The controversial Dutch poet and thinker, Willem Bilderdijk (1756-1831), filled his letters with observations on his own health and well-being. These frequent appraisals of his physical and mental condition served as 'meta-medical' reflections by which he enhanced his self-understanding and 'constructed' his own self. In more than 1,500 published letters that Bilderdijk wrote to different correspondents in the course of five decades, he makes it clear that he regarded his head as the main locus and source of his many afflictions. His head-related complaints enabled him to draw together medical, cultural, biographical, psychological, religious, philosophical and aesthetic strands in his life and thought. His life's motto semper idem, his indebtedness to Leibniz, his practice of spontaneously 'ejaculating' verse and his ability to contact the metaphysical world, centred on his head as both the focal point of adversity and the seat of the soul. While evidently inspired by well-known medical-cultural traditions - melancholy or hypochondria and the scholars' illness (the morbus eruditorum, on which he wrote a lengthy didactic poem) - Bilderdijk's meta-medical reflections on sickness, identity, and poetry at the same time illustrate the complexities involved in the often highly individual, early modern understandings of illness. © The Society for the Social History of Medicine 2005, all rights reserved.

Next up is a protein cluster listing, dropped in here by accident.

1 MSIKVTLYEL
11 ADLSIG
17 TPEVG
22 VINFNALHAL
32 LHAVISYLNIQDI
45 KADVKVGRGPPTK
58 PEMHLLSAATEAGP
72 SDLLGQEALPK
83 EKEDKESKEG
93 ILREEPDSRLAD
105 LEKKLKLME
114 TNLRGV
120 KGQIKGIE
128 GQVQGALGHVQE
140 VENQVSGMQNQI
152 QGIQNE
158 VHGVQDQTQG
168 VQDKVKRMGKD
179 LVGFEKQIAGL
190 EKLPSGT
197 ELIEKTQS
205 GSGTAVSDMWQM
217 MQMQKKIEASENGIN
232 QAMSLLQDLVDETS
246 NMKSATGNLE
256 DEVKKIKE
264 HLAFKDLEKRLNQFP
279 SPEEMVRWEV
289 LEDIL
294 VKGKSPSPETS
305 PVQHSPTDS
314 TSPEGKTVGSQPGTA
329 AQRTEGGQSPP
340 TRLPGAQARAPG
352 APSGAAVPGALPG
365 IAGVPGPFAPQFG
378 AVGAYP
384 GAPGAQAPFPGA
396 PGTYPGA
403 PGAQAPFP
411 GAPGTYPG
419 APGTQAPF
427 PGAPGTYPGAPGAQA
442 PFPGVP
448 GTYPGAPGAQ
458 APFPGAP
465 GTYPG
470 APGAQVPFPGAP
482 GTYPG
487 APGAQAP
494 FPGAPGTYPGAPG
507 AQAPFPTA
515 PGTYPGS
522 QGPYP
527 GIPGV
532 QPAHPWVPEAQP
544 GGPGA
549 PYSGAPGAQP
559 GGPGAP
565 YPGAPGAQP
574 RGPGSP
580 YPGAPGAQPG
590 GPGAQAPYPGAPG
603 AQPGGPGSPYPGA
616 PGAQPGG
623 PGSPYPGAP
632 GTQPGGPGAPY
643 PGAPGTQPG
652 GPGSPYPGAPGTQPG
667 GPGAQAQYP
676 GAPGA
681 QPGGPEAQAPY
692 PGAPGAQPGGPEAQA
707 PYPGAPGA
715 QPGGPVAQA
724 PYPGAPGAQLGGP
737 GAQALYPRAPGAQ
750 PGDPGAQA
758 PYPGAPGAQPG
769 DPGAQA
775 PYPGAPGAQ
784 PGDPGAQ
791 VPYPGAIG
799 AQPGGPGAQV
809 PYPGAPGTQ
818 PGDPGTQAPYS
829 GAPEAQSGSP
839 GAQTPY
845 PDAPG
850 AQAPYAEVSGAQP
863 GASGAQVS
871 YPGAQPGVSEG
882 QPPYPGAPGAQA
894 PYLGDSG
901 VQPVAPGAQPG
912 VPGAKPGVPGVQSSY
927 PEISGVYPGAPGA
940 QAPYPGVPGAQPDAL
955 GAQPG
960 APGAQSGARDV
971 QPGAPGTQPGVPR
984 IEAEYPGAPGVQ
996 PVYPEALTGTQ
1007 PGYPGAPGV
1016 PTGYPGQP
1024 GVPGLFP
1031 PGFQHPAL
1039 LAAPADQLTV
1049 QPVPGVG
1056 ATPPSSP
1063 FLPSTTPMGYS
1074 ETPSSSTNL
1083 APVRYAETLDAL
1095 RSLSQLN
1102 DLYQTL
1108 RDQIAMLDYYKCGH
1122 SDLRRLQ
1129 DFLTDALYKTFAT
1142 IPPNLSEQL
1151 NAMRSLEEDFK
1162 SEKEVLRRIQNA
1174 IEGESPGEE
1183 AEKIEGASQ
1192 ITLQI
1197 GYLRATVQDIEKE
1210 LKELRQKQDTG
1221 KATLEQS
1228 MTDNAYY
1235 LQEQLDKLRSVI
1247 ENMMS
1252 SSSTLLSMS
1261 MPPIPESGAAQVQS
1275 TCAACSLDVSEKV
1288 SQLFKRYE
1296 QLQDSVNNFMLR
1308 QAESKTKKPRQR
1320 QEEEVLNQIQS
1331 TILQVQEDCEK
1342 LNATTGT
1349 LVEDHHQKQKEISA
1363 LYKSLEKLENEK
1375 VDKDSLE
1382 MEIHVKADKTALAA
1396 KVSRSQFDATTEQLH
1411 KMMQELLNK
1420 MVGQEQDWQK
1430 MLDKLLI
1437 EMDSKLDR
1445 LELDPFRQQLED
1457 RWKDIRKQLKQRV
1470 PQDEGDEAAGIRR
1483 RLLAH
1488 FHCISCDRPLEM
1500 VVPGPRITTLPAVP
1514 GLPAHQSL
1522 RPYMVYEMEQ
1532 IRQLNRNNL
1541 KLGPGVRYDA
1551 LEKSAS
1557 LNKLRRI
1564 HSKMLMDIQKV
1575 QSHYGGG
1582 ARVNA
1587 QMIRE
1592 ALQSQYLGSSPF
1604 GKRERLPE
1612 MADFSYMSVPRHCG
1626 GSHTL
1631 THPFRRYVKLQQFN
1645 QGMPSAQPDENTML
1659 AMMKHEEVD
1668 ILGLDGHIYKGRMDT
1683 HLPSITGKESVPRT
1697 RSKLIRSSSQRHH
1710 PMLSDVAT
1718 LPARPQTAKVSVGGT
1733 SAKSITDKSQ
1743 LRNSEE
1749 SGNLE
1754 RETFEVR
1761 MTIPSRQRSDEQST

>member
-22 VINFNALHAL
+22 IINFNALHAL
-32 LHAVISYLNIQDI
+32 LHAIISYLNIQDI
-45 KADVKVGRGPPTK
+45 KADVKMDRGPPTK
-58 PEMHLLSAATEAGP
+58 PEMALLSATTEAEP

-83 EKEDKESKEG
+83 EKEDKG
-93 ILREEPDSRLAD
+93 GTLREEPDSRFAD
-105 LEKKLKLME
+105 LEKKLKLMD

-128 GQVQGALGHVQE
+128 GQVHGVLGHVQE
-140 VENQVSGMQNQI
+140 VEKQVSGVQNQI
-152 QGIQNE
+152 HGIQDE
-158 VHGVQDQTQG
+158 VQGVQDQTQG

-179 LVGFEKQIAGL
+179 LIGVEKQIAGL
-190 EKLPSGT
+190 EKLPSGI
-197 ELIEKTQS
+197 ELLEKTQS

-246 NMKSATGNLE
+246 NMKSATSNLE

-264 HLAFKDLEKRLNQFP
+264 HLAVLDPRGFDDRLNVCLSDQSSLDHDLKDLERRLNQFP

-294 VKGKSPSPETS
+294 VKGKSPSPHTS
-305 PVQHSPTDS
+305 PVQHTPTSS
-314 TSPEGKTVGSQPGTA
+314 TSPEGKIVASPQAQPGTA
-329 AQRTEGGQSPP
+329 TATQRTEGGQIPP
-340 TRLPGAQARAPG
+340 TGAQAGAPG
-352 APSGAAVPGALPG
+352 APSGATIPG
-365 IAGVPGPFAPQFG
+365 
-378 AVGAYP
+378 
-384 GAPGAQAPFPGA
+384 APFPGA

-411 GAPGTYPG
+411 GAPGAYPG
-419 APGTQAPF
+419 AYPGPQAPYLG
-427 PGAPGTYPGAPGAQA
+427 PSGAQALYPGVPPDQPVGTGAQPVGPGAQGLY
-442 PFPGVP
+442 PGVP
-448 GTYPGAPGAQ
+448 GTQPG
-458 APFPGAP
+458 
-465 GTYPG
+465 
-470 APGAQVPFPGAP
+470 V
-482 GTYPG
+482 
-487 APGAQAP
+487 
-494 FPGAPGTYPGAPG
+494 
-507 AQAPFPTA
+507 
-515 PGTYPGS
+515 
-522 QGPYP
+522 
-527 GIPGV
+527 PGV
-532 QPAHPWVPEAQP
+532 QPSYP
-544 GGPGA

|Number of pages||20|
|Journal||Social History of Medicine|
|Publication status||Published - 2005|